FN:draft#1:Learning how to learn(again)

From: Annie McDevitt
Submit: Post Field Note
VisitDate: 00/00/96
Date: 09 Oct 1996
Time: 15:25:30
Remote Name: mingong-mac-05.ucsc.edu



V., 6th grade, M.; N. 5th grade, F.


Monday, October 7

Our first full day at Barrios Unidos was sort of overwhelming. I felt at a loss as to what I was supposed to be doing there. I am used to a certain kind of structured teaching environment and it will take time to get used to this. Anyway, I spent time working with N. on the computer. At one point we came across a game, "Minesweeper", which neither one of us understood. Luckily, V. was next to us and he explained the game. It was very helpful because he was able to explain it in english for me and spanish for N. He explained the procedure, though the game seemed pretty pointless, and then N. and I played for a while.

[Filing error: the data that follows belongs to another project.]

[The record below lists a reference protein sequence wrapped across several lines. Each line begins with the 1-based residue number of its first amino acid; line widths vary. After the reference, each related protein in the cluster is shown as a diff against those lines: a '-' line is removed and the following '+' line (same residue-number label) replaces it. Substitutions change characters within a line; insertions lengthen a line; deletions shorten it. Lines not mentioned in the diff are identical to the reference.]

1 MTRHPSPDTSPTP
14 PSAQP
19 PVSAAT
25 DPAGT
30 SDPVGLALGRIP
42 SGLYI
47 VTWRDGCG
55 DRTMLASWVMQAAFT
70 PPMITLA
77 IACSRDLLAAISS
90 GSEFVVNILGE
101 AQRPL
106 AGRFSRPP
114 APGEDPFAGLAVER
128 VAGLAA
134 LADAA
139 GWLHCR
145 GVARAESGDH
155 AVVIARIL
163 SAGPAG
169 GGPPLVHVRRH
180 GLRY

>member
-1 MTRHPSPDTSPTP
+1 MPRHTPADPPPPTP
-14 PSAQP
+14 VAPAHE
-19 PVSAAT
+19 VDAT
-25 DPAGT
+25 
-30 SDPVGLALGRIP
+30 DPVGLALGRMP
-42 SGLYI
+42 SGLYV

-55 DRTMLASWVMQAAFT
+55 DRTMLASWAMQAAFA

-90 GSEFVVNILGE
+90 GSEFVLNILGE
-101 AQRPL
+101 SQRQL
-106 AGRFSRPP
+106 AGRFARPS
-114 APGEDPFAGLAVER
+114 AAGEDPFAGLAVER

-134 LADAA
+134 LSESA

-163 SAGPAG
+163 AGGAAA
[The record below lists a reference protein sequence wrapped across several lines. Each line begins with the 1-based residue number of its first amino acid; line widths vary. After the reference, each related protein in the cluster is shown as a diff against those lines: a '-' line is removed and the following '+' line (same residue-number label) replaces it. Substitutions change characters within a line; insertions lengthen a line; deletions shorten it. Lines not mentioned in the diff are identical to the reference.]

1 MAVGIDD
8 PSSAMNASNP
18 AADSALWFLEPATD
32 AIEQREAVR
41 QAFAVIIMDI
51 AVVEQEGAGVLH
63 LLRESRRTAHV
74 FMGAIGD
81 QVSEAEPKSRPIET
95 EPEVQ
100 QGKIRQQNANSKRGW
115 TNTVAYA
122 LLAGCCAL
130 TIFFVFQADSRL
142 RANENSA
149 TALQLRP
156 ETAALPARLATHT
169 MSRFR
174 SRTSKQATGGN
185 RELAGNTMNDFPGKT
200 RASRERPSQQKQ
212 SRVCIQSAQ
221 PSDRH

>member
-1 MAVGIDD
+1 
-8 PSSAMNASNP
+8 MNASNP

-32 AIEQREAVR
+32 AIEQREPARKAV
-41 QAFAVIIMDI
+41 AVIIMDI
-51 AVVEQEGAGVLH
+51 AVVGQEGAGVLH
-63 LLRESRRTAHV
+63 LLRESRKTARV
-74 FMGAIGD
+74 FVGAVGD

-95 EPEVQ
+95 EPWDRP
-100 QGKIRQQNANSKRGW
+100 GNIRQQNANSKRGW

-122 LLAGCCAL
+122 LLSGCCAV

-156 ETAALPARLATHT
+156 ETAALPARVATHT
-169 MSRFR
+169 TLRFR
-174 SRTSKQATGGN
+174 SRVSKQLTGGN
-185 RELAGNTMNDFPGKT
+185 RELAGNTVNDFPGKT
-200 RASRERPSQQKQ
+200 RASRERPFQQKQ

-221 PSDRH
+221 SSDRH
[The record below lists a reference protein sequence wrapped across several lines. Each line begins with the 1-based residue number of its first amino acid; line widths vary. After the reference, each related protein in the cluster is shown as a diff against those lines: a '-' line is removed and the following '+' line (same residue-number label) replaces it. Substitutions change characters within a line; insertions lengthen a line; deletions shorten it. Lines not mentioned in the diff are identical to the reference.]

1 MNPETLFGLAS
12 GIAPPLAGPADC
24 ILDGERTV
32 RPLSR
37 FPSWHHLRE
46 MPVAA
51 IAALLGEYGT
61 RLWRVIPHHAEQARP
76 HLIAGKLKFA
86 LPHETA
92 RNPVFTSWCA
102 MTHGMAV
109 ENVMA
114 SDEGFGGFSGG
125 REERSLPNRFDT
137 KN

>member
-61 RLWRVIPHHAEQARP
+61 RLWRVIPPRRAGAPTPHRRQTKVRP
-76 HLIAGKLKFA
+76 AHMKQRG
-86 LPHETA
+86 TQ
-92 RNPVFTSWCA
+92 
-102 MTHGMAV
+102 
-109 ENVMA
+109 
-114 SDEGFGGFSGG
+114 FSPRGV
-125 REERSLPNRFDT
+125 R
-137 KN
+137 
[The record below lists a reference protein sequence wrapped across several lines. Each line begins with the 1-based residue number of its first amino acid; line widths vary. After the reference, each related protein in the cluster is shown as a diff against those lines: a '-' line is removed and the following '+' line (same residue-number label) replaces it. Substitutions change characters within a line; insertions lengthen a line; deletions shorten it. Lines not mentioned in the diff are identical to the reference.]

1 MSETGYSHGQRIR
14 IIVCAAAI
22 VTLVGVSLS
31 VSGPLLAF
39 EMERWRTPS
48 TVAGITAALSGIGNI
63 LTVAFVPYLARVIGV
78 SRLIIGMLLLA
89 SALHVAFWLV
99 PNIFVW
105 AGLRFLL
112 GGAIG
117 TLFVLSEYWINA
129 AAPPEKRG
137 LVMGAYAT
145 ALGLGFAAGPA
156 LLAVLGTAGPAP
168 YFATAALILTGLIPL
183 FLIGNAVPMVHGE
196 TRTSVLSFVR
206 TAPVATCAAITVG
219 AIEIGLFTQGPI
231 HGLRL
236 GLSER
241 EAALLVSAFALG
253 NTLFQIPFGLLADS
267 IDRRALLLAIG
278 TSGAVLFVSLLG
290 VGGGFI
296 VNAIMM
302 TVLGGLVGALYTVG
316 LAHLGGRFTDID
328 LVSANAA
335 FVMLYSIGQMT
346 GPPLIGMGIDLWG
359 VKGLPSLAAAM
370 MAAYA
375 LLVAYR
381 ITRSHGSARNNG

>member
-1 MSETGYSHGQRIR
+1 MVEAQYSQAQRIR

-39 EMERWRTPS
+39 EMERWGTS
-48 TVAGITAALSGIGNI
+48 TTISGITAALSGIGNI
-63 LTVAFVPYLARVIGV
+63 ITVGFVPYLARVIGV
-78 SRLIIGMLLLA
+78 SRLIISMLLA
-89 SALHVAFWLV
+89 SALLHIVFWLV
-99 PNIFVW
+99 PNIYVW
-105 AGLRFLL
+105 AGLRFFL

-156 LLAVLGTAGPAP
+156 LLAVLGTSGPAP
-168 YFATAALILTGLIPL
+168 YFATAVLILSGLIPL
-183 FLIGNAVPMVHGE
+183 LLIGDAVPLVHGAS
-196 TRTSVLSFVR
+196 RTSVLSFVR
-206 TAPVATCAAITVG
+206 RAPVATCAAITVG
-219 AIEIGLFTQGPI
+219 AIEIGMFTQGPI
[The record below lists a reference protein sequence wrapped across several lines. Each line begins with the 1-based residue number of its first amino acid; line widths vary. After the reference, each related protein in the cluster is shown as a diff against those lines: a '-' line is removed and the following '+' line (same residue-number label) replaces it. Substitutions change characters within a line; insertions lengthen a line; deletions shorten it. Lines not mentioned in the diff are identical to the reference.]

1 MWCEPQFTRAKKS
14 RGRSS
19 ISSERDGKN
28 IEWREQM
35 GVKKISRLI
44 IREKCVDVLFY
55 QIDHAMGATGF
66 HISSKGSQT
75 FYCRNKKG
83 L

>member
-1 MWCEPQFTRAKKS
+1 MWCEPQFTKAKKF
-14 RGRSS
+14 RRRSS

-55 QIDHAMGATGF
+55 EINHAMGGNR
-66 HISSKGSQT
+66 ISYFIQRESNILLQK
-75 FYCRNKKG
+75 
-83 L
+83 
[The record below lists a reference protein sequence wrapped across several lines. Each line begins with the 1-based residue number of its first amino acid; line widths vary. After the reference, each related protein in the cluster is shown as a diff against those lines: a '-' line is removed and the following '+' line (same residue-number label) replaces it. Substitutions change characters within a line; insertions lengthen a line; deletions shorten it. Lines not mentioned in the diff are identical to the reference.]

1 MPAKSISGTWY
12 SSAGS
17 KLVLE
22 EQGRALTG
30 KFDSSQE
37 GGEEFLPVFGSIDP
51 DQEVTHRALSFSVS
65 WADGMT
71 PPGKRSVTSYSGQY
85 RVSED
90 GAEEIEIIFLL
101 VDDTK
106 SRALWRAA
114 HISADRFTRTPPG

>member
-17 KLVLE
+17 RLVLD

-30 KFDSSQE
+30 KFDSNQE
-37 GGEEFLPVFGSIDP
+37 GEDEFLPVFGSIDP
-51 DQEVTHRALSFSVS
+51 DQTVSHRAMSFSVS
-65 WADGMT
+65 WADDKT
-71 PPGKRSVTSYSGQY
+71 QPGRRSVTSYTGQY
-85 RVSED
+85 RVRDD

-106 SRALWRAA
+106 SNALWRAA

It felt sort of strange to me to ask V. to explain the game. I felt bad that I didn't know how to explain it myself. I felt like he might resent having to teach us, that I was taking away from his time to have fun. However, he seemed to enjoy, or at least not mind helping us out. Maybe it was good for him to learn to teach others. Maybe it gave him a sense of accomplishment. N. seemed to feel comfortable with the situation and certainly was better able to understand V. than she could understand me.


I noticed these events because I'm trying to get a feel for what I am doing, what my purpose is in my time and Barrios Unidos. I'm trying to find methods that work and are helpful to the kids. Asking other kids to help when I don't know how to do something seems beneficial to everyone involved. However, it just seems counterintuitive after all my years in the classroom where the adults were the authority.